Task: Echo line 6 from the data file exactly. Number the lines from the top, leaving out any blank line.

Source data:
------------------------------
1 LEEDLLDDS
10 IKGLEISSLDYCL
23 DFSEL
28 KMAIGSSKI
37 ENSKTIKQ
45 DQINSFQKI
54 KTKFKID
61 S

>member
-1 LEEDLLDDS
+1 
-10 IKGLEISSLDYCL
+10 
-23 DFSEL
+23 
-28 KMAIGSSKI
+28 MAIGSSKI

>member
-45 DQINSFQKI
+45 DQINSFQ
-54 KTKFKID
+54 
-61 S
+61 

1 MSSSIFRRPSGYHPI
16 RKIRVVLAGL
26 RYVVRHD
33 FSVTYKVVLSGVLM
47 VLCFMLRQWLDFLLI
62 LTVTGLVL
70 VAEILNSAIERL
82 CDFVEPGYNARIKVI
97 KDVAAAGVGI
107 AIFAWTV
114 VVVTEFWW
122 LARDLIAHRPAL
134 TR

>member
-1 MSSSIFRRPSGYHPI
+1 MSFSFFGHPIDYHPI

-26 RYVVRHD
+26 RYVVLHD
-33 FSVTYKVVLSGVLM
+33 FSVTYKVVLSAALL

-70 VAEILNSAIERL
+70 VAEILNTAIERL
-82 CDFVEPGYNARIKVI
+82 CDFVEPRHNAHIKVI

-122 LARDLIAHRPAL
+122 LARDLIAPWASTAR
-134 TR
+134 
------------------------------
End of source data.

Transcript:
45 DQINSFQKI